pressure is controlled by a micro-pressurestat.
Why this matters: Electrial appliances have connections that
can jostle loose during shipment and installation. Securing them
properly avoids day-one headaches, and keeping them away from vibration
points avoids insulation being worn away over years of use, thereby
preventing electrical shorts.
Many pressurestats carry an electrical current of 10 amps or more.
Each time the contacts open and close there is potentially some arcing,
creating carbon build-up that degrades their connectivity and
ultimately causes pressurestat failure. The Cimbali Junior’s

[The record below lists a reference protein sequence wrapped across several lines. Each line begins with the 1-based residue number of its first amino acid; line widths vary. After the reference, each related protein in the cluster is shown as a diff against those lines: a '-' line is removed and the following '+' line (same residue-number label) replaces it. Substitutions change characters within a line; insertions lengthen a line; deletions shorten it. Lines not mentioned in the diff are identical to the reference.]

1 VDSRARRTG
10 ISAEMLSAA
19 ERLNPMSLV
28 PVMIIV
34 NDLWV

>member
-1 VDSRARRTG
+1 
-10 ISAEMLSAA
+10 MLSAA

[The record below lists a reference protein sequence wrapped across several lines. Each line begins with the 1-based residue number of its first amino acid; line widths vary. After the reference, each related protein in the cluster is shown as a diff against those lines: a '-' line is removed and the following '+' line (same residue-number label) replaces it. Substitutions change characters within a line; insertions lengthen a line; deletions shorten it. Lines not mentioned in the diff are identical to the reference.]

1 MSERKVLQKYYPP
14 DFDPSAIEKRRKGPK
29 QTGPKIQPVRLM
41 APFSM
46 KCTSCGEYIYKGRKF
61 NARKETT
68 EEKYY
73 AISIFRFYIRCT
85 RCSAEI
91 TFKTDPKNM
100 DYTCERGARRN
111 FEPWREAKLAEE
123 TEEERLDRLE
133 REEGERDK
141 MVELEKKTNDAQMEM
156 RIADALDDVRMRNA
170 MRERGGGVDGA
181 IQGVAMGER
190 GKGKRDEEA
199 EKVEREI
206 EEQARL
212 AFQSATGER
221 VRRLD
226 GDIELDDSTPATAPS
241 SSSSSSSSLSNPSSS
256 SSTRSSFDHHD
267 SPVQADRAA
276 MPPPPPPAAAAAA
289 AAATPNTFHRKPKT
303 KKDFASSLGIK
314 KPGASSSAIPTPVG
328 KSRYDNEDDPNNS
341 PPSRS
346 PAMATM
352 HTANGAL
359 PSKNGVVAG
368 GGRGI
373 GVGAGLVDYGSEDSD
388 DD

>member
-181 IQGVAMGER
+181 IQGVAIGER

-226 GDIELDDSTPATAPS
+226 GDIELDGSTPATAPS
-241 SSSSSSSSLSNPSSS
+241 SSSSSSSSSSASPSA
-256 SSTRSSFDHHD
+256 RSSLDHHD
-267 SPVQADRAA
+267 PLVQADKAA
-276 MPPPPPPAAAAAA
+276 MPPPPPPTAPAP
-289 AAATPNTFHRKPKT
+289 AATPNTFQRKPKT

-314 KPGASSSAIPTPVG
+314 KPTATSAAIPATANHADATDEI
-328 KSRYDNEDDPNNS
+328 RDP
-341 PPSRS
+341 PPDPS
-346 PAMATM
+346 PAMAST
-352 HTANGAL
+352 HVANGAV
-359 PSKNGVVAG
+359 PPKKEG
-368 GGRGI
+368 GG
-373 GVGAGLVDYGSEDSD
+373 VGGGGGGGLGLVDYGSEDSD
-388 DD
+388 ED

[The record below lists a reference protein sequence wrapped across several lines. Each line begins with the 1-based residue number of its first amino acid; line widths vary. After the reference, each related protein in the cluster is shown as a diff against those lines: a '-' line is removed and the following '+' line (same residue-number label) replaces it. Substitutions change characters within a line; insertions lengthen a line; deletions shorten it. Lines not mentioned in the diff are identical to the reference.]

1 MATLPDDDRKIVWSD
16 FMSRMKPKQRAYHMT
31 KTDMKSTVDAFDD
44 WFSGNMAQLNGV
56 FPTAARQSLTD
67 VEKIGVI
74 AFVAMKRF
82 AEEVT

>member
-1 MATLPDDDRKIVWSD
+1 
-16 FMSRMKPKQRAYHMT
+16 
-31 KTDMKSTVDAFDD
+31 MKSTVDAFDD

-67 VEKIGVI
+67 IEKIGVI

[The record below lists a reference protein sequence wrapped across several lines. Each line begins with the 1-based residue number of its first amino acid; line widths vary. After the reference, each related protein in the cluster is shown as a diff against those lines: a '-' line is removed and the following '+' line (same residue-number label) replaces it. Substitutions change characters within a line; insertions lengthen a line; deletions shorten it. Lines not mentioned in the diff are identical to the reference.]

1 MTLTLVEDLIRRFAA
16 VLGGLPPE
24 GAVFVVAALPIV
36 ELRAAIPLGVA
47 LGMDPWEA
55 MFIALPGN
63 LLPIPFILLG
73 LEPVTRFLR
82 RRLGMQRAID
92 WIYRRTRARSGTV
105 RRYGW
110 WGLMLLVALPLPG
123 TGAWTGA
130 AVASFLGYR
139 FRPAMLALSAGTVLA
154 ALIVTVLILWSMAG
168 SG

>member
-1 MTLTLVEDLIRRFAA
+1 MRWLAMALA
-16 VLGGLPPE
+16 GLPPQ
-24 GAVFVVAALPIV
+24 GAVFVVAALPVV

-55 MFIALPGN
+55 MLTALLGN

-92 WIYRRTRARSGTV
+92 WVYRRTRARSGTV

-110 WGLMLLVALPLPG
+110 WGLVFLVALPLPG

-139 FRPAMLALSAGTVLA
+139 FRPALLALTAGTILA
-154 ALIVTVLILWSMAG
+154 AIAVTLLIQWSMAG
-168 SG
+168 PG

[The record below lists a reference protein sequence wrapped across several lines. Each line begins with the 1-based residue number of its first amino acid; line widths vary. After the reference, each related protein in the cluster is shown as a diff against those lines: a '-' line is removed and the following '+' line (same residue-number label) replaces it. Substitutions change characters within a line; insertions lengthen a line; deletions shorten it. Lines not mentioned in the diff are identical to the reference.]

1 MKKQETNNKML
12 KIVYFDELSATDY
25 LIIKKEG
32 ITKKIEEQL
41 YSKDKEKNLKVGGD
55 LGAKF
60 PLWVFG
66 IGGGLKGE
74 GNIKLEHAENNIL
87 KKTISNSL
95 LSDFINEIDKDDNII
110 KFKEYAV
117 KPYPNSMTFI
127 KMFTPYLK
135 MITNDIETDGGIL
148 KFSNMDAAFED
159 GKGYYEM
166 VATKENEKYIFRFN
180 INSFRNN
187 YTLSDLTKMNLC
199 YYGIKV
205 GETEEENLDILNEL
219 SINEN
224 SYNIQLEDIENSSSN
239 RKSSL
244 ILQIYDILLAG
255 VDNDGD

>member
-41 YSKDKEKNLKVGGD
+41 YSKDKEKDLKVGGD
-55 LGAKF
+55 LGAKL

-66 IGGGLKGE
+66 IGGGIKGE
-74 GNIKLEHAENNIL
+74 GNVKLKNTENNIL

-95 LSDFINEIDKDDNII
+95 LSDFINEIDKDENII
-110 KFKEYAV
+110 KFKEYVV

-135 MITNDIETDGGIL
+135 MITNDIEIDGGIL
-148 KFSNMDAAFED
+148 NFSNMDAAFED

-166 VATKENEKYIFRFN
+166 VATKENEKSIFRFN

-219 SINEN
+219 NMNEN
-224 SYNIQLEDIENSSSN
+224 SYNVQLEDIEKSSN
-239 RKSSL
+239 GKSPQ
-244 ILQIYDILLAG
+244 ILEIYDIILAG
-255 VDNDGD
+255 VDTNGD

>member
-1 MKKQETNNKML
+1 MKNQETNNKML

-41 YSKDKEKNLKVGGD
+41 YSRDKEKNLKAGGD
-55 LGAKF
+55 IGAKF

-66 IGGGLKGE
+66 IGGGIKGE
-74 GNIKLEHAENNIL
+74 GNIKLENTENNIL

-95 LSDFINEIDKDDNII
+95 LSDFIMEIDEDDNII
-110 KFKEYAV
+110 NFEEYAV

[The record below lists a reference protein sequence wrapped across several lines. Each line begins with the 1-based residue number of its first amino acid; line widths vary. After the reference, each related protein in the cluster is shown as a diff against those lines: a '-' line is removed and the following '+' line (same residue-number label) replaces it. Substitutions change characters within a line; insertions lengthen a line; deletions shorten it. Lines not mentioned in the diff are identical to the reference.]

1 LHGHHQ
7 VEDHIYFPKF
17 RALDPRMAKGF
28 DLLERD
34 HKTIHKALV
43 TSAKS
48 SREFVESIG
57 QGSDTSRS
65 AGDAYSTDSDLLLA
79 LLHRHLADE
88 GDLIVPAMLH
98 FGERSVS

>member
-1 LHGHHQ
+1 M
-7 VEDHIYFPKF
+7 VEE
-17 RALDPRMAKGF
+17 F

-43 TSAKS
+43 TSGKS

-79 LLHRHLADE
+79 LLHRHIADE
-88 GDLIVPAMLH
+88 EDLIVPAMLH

micro-pressurestat is a low-voltage switch that signals the controller
instead. Low voltage and no arcing means no problems.
- Junior’s solid brass overflow catch is offset from the boiler
and has two bottom drain holes to route water away quickly.
Why this matters: In hard water areas or after years of
[mis]use, the fill sensor probe can fail to detect the water level due
to scale build-up, causing the boiler to fill until water exits the
pressure relief valve. Since this is a reasonably rare event, some
machines have no catch for this valve, while other manufacturers locate
an overflow catch directly atop the boiler. This exposes it to more
heat, which potentially degrades non-metal fittings and increases the
likelihood of water cascading over sensitive (and expensive) components
if the catch cannot drain water away fast enough.
- The electronic controller unit (“brain box”) is located